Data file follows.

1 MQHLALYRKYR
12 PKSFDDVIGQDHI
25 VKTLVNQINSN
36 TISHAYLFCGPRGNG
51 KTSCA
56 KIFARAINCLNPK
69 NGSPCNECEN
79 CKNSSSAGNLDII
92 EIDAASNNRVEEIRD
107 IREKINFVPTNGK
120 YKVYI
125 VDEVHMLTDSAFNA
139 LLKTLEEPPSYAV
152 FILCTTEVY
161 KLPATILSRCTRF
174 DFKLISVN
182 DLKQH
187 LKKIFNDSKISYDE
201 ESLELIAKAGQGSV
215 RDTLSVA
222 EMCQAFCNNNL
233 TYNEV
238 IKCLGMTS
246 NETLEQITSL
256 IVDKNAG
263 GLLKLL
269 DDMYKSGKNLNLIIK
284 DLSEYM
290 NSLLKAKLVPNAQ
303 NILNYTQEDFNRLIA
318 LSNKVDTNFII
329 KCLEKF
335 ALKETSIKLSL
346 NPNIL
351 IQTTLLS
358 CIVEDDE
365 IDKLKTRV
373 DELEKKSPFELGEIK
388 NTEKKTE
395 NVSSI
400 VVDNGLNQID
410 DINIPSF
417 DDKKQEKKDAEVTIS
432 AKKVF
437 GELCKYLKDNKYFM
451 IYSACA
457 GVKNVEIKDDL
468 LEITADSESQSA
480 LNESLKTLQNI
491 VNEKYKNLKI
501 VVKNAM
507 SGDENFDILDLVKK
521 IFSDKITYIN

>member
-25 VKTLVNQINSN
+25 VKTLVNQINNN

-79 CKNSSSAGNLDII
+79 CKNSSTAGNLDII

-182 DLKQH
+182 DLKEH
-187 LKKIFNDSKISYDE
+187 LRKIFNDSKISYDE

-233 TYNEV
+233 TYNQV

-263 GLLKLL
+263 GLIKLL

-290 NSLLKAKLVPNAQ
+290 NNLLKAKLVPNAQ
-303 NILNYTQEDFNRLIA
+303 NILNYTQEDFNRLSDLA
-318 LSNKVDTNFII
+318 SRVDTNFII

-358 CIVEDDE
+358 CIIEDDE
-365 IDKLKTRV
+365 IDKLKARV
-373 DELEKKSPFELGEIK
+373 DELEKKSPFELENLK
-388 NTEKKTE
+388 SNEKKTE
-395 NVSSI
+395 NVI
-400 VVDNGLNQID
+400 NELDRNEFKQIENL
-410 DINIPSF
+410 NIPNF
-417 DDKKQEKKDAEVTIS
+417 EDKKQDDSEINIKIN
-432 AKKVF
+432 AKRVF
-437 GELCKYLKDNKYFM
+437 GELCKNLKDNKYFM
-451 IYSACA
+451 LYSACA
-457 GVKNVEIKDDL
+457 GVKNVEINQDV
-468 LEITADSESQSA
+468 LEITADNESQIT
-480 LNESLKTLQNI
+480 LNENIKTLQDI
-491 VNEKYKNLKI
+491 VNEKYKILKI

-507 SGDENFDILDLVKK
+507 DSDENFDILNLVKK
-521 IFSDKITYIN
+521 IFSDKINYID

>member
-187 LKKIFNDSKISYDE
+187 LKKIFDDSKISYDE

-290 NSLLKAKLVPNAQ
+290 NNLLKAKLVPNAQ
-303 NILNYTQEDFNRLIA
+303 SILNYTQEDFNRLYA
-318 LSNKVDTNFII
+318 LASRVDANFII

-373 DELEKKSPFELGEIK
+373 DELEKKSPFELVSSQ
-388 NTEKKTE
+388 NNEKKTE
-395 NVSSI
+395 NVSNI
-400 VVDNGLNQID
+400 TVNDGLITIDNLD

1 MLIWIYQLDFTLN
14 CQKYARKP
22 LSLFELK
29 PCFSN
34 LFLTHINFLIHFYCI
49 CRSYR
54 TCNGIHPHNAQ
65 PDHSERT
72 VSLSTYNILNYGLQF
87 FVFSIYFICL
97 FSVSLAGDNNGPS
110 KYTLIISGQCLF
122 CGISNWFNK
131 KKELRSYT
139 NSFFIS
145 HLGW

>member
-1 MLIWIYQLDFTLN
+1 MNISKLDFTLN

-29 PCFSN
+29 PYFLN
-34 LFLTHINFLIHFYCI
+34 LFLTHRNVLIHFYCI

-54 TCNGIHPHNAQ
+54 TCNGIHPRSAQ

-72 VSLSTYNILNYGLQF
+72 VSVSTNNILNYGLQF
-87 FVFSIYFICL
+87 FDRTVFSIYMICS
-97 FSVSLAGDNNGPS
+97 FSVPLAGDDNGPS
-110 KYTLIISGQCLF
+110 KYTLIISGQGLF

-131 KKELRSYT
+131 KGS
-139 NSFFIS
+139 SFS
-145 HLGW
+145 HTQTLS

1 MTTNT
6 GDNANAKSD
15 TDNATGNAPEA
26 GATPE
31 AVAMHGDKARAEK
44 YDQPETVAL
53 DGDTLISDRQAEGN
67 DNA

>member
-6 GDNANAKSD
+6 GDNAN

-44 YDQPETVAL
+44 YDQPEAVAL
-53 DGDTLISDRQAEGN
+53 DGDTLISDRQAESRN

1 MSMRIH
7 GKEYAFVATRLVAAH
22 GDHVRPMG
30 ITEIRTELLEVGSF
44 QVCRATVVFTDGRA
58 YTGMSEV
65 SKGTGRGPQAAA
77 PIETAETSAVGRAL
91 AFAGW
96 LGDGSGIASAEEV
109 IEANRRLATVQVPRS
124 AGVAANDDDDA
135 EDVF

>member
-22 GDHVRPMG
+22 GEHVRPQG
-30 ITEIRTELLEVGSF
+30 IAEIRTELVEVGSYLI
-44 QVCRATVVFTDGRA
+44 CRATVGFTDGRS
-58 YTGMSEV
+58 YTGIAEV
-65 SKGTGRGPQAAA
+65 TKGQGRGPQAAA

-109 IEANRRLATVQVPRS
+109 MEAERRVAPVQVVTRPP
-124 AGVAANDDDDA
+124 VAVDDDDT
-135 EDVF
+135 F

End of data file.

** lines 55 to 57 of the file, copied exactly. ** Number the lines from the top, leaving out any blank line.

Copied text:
-25 VKTLVNQINSN
+25 VKTLVNQINNN

-79 CKNSSSAGNLDII